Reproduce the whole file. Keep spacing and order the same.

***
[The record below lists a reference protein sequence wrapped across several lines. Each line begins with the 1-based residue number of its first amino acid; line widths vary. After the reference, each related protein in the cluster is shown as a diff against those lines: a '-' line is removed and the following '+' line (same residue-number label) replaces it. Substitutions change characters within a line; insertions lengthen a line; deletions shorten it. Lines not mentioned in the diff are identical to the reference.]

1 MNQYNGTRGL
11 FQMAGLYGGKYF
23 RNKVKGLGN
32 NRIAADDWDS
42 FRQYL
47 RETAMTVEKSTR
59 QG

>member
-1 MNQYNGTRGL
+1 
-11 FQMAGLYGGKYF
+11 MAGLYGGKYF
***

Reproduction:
[The record below lists a reference protein sequence wrapped across several lines. Each line begins with the 1-based residue number of its first amino acid; line widths vary. After the reference, each related protein in the cluster is shown as a diff against those lines: a '-' line is removed and the following '+' line (same residue-number label) replaces it. Substitutions change characters within a line; insertions lengthen a line; deletions shorten it. Lines not mentioned in the diff are identical to the reference.]

1 MNQYNGTRGL
11 FQMAGLYGGKYF
23 RNKVKGLGN
32 NRIAADDWDS
42 FRQYL
47 RETAMTVEKSTR
59 QG

>member
-1 MNQYNGTRGL
+1 
-11 FQMAGLYGGKYF
+11 MAGLYGGKYF